At issue: The difficulty of creating a purposeful protest
Our take: Walkout participants are headed in the right direction
Over 200 Emerson students participated in a nationwide walkout on Wednesday morning to protest gun laws that allowed the United States to become the world leader in mass shootings. Thousands of students stood in solidarity with the victims of the Feb. 14 school shooting in Parkland, Fla.—but Wednesday’s event went beyond just solidarity.
It’s important to recognize the difference between just walking out and advocating for clear political action. Students from around the Boston area gathered on Boston Common, received advocacy training at the Cathedral Church of St. Paul, then flooded the State House to lobby for a Massachusetts gun control bill. The bill would allow police to restrict firearm access to those labeled an “extreme risk.”
Students who stayed and spoke to legislators demonstrated the very notion of what it means to demand and promote action in government. Simply marching on streets to raise awareness, the predominant tactic of the March for Science and Women’s March, should not be the only step for seeking change.
The #Enough walkouts had a clear plan for the day that culminated with speaking to legislators at the State House. The goals of the protest were well-defined, and the event was promoted effectively so the majority of participants were familiar with the events of the day. There was even a contingency plan in the event Emerson cancelled classes for the snow day, so the second part of the protest would still occur.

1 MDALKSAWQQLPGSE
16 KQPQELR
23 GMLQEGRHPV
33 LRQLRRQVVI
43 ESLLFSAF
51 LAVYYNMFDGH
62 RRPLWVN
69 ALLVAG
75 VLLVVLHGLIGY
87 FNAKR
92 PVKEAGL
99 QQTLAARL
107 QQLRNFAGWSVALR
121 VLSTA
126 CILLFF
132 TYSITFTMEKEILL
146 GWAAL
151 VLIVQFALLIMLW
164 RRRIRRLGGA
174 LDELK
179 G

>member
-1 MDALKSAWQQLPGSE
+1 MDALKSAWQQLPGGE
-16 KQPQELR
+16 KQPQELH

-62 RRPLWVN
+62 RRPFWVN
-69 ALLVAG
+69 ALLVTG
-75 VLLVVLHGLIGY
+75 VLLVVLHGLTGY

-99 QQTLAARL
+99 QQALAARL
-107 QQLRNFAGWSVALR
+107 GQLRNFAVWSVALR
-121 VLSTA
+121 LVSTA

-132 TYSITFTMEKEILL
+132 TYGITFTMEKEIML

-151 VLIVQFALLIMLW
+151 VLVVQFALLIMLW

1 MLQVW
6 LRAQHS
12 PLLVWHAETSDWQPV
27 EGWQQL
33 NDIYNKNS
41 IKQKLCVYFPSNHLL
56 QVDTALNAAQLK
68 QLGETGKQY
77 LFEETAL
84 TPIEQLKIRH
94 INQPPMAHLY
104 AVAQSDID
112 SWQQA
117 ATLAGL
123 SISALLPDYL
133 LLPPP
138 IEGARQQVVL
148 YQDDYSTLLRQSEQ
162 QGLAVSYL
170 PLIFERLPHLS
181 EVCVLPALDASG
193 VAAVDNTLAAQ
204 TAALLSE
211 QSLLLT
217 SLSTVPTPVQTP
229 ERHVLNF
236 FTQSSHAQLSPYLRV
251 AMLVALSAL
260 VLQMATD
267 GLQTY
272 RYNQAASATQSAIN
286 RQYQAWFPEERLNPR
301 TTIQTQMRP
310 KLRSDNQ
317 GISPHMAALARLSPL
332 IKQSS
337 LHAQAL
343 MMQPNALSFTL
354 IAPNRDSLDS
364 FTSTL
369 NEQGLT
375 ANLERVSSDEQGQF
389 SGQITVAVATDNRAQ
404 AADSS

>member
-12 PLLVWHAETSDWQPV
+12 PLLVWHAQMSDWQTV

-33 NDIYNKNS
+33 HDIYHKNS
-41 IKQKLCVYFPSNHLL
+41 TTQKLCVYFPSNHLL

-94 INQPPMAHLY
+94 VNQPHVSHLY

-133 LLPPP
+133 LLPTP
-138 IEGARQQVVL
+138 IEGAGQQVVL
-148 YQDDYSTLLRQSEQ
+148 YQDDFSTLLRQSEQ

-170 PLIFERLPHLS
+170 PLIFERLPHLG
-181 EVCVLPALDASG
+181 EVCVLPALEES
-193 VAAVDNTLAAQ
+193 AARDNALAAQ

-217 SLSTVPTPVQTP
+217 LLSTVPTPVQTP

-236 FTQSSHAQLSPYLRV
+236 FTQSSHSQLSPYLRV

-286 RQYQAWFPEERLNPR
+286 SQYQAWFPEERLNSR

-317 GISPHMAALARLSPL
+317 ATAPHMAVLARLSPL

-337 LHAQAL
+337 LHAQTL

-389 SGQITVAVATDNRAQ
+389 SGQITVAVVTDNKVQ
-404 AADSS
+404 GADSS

Emerson students seem to have learned from critiques of larger movements like the Women’s March, which was rife with problems. While the Women’s March website presents a list of “unity principles” for their movement, at the time of the first march the idea was mostly to just show up without any clear demands for legislative action. It was often exclusive of trans women and nonbinary people in its slogans and infamous pussy hats. While the march was an incredible display of international unity, it didn’t bring about massive liberation or tangible change for women. By presenting specific calls for legal change and continuing to meet with state representatives, the leaders of Wednesday’s walkout are already showing progress in their advocacy.
Still, while Emerson students took a strong stand against gun violence yesterday, the #Enough movement is not without flaws. Some people portrayed the walkout exclusively as a memorial to those lost in Parkland, but that does not encompass the entirety of its intended purpose. Others tried to flip the message to one of treating people with kindness instead of the clear political statement the event was intended to make. This isn’t One Tree Hill—anti-bullying sentiments and sugarcoating the actual reasons behind tragedies will not prevent more lives lost. As a community, we must work to ensure our activism is as effective as possible.